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Regulation proves security headache for CBA’s CIO

Regulation proves security headache for CBA’s CIO

CBA's chief information officer, Michael Harte, would rather spend money on protecting assets from outside forces

Commonwealth Bank of Australia chief information officer, Michael Harte.

Commonwealth Bank of Australia chief information officer, Michael Harte.

A new approach to information security is needed by both the financial services and security industries to allow banks to better protect their customers' assets, says Commonwealth Bank of Australia (CBA) chief information officer, Michael Harte.

Speaking at the Australian Information Security Association (AISA) 2011 conference in Sydney, Harte said extra security controls placed on the banking industry by government regulators was a source of distraction from arguably a bigger threat to customer and company data.

“We’re told by the regulators that we have to know every single person who has access to our system, monitor who is in there and what they’re looking at,” he said.

In-depth: Information security 2011 Research Report.

“We’ve ended up in a situation where we spend more money protecting internal assets from our staff than we do protecting them from Russians, Brazilians and other people who want to steal the money.”

Harte said he would much rather see a realignment of information security spending towards battling international cyber criminals.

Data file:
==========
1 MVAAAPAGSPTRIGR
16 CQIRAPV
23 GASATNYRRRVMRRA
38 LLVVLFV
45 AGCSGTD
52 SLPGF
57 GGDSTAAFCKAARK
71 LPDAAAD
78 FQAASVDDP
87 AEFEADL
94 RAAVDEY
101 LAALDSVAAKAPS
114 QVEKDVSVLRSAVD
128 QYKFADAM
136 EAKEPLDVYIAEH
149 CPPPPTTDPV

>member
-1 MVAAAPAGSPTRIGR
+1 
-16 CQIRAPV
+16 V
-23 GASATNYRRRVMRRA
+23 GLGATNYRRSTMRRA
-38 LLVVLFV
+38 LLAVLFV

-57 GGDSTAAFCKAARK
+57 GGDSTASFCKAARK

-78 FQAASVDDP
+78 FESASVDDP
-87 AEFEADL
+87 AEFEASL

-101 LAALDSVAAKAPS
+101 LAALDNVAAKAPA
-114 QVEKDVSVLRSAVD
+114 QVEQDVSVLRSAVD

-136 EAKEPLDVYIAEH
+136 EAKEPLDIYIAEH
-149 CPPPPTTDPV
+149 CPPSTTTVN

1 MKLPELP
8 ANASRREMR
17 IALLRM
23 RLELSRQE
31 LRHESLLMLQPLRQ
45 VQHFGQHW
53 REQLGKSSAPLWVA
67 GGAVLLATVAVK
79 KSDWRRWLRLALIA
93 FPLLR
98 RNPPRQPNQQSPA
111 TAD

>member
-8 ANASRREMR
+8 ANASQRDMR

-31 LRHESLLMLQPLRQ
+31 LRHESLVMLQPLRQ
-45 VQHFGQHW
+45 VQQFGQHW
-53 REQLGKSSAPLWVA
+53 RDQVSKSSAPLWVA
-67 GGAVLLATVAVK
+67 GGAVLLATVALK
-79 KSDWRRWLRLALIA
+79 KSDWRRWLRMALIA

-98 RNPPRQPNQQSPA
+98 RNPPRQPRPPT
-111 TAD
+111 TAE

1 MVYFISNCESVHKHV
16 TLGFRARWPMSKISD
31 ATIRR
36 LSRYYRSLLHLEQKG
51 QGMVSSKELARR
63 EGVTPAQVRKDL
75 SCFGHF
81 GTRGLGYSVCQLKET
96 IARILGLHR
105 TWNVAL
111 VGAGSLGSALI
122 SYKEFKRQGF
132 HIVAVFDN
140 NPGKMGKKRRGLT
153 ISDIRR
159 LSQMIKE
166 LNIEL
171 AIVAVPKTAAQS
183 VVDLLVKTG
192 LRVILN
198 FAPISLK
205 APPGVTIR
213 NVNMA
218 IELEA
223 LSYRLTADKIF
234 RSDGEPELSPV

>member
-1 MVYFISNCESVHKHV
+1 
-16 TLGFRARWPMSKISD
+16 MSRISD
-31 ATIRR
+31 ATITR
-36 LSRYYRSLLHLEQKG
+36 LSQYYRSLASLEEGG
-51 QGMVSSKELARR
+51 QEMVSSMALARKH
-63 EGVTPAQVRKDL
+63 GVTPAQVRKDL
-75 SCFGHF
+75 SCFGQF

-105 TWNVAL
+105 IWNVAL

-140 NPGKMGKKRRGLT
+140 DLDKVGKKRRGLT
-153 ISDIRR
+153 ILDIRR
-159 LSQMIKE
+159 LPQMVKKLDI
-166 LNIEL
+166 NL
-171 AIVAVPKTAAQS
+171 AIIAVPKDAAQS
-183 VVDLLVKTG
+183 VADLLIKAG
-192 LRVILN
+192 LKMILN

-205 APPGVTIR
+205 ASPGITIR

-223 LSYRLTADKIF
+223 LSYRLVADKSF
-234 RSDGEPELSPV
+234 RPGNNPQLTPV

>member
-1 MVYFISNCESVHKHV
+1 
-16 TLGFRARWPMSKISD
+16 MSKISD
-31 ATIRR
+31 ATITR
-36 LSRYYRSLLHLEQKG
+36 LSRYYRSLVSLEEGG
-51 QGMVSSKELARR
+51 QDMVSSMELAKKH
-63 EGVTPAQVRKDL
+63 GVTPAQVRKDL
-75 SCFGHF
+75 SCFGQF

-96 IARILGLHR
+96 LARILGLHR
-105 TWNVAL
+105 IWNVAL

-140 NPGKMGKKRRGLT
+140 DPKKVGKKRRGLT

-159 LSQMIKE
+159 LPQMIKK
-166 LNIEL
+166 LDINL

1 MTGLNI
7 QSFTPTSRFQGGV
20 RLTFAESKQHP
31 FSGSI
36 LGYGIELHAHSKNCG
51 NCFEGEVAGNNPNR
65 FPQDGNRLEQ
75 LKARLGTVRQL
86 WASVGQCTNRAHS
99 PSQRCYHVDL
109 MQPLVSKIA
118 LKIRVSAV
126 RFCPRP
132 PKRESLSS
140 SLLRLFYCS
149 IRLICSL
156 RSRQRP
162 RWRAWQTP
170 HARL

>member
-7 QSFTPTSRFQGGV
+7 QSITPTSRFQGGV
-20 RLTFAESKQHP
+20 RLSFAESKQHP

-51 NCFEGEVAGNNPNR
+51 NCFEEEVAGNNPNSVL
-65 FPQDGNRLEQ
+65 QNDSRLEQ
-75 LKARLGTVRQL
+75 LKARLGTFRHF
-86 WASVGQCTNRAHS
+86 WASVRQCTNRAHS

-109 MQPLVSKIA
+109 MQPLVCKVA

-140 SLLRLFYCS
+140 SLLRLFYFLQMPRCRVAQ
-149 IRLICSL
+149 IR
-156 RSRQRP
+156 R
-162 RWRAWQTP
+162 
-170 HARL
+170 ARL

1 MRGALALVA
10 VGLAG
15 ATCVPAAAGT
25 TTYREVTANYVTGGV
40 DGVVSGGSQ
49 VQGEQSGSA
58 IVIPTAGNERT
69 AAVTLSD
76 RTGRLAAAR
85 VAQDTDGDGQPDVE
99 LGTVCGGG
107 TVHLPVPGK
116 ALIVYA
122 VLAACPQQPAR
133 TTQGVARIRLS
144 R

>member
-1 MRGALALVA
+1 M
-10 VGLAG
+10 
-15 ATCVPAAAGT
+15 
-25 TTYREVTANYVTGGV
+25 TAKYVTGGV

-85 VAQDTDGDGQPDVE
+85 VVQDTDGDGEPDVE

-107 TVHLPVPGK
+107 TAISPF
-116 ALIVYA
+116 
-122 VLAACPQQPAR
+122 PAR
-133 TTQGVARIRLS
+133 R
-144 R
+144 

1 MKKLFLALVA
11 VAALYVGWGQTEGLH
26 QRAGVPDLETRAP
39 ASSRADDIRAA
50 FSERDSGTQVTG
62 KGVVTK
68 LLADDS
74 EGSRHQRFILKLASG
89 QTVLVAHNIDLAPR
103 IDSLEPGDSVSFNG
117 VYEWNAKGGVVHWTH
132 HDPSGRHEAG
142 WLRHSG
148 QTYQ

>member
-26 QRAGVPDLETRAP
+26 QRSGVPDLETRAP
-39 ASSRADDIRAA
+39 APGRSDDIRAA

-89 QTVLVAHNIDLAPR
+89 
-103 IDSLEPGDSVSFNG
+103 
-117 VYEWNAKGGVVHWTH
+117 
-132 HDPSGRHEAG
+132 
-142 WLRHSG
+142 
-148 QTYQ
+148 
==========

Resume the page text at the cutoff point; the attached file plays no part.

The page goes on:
We spend more money protecting internal assets from our staff than we do protecting them people who want to steal the money

“We know we need to be compliant and respect the value of that data but locking things up too tight is not the way of the future,” he said.

Security regulations also created what Harte called a “paradox” for the bank as on one hand it was trying to balance customer trust with its requirement to gather information about customers’ long term financial needs such as mortgages.

To overcome this, Harte proposed that CBA make the information it held on customers available to them through a secure repository where they could view all of their “digital artifacts" such as age and health information.

“They could also choose to send this personal information to their doctor, health provider or insurance company," he said. "The important aspect is that the customer has control over which third parties can view that information.”

In addition, CBA’s online services, which were part of a core banking modernisation project that began in April 2008, needed to become cheaper and more open or face competition from low-cost providers, Harte said.

While the financial services industry is able to undertake huge amounts of data collections for its customers, Google and other Web-based companies could offer this service at a tenth of what CBA could do, he said.

“These companies can gather up more relevant information around the person’s preferences and put them into a position where they will tell the consumer what is the best deal in insurance, asset management or banking,” he said.

“If we are not open, convenient and low cost like companies such as eBay can we are going to be competed out of the race,” he said.

Follow Hamish Barwick on Twitter: @HamishBarwick

Follow CIO Australia on Twitter: @CIO_Australia

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Tags Michael HarteCBAinformation securityAISA

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